On 5 July, whilst Hughes was at anchor off Negapatam with eleven sail of the line, Suffren arrived with twelve ships, yet the ensuing action on 6 July in gusty conditions was once more indecisive. During this battle Hughes’ latest flag-captain, Hon. Dunbar Maclellan, lost his life. Receiving intelligence on 20 August that Trincomale was at danger from the French, Hughes headed for that port only to find that Suffren had preceded him. Fortunately, the Frenchman’s brilliant plan of attack on 3 September was ruined by the mutinous behaviour of his captains, and once again an indecisive action followed between the twelve British and fourteen French sail of the line. In this action, where Henry Newcome acted as his flag-captain, Hughes lost three more of his captains killed, but nevertheless it was felt that he had forsaken a good opportunity to earn a victory.

On 1 November a hurricane swept in overland which forced Hughes to sea from Madras and dismasted the Superb, obliging him to transfer his flag to the Sultan 74, Captain Andrew Mitchell. The majority of his fleet managed to reach safety at Bombay where it was joined by reinforcements brought out from England by Commodore Sir Richard Bickerton, although Hughes’ replacement, Vice-Admiral Sir Hyde Parker, was lost in passage with his flagship Cato 60. Having returned to the Bay of Bengal with eighteen sail of the line Hughes attacked with a numerical superiority when he met Suffren again on 20 June 1783 at the Battle of Cuddalore. The French with fifteen sail of the line won a strategic victory however by successfully defending Cuddalore. By now the articles of peace had already been signed in Europe, and when news reached the Indian Ocean Hughes came home aboard the Sultan 74, Captain Thomas Troubridge in 1785, the Superb having been wrecked off Tellicherry on 7 November 1783.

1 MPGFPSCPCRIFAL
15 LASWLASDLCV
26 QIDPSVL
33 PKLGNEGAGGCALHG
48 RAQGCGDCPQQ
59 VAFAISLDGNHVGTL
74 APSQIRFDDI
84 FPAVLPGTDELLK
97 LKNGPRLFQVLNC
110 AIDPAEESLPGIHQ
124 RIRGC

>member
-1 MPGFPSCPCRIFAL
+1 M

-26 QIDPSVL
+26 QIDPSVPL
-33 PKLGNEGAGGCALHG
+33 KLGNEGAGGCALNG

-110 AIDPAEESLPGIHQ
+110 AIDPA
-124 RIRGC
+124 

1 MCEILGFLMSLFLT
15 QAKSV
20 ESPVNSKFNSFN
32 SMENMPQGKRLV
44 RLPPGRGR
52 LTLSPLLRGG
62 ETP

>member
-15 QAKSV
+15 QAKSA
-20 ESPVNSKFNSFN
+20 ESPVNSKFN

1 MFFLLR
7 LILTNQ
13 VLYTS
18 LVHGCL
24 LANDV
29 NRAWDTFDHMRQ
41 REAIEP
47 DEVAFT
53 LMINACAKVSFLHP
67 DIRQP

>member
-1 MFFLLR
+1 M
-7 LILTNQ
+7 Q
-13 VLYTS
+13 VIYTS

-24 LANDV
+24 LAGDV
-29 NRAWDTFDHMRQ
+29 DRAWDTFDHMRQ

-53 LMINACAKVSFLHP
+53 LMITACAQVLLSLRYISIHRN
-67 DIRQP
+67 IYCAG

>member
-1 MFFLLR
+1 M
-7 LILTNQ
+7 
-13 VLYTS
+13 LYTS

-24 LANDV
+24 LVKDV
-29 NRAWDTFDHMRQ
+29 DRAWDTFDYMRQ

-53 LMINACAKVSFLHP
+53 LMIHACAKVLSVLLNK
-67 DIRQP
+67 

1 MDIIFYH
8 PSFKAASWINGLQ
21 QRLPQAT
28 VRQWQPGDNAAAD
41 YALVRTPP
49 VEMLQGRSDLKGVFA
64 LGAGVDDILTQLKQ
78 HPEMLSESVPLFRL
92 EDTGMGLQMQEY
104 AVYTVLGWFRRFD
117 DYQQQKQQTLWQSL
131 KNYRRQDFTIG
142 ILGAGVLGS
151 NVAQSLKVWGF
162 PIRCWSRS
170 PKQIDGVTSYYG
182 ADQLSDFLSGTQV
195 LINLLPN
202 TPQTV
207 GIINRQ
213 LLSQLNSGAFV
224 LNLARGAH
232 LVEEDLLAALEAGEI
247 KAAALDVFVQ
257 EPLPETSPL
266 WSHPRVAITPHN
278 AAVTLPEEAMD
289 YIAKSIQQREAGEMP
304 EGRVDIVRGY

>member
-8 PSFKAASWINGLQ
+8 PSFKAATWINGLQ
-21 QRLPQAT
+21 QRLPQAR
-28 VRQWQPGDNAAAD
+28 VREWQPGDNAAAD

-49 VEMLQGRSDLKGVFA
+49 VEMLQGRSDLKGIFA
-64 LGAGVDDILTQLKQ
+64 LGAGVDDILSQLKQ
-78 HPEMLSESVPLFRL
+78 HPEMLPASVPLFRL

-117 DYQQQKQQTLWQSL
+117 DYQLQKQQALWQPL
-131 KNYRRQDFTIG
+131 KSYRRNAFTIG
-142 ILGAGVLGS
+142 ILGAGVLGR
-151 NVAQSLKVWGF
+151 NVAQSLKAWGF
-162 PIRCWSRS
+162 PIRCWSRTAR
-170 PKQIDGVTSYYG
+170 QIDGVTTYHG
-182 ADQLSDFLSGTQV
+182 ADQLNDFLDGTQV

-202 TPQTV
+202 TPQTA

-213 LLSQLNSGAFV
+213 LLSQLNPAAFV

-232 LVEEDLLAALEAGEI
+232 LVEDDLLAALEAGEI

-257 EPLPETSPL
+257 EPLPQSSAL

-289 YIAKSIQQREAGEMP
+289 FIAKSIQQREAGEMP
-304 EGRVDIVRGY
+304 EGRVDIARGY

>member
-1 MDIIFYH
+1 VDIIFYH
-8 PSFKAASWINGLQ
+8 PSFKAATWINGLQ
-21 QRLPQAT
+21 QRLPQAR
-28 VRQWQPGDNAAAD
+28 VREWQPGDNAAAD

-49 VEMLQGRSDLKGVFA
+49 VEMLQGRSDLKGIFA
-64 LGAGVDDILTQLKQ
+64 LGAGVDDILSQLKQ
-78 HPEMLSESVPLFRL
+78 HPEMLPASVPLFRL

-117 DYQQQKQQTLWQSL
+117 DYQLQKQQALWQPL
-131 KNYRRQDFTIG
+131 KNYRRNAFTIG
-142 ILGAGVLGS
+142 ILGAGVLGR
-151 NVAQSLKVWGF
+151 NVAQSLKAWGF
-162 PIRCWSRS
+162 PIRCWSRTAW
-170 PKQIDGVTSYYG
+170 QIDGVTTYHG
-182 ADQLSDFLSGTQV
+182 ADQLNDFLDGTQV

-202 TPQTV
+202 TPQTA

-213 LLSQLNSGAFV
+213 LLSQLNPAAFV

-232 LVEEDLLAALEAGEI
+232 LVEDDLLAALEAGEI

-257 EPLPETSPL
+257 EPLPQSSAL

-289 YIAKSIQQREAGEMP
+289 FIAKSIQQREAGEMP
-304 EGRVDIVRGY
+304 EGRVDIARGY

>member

Rarely had five consecutive battles between the same opponents failed to produce an overall victory, although the general consensus was that Hughes had done well and that Suffren had under-achieved. The mere fact that on his flagship alone over the five battles Hughes had lost eighty-one men killed and one hundred and ninety-two wounded bore testimony to his determination and the intensity of the struggle.

Hughes did not see any further service but on 1 February 1793 was promoted admiral. He died at his seat at Luxborough, Essex on 17 February 1794.

He married the mother of Captain Henry Ball who died in 1792, but being childless his immense fortune, estimated at approximately £40,000 a year as commander-in-chief in the East Indies, devolved upon his wife’s grandson and Captain Ball’s nephew, who subsequently became a famous socialite and dilettante revelling in the sobriquet of ‘Golden Ball’.

Exceedingly benevolent, Hughes handed out a fortune to worthy causes in the years following his return from the East Indies. A friend of the first lord of the Admiralty, Lord Sandwich, he took the future Admiral Robert Montagu, the first lord’s son by his mistress Martha Ray, to the East Indies, and later lent Sandwich large sums of money amounting to £14,000 after the war and £10,000 without security in 1788. Prior to these transactions his wife had also loaned Sandwich money. The financial favouritisms were perhaps a reward to Sandwich for having enabled Hughes’ accumulation of wealth through his long posting to the profitable East Indies station.

Hughes was a brave, diligent, steady, dogged, honourable officer, who was not blessed with a brilliant tactical ability but did adhere rigidly and determinedly to the fighting instructions. He was known to his men as ‘Old Hot and Hot’ for his favouring of very hot food, and he obviously enjoyed a great deal of it for his figure could only be described as rotund.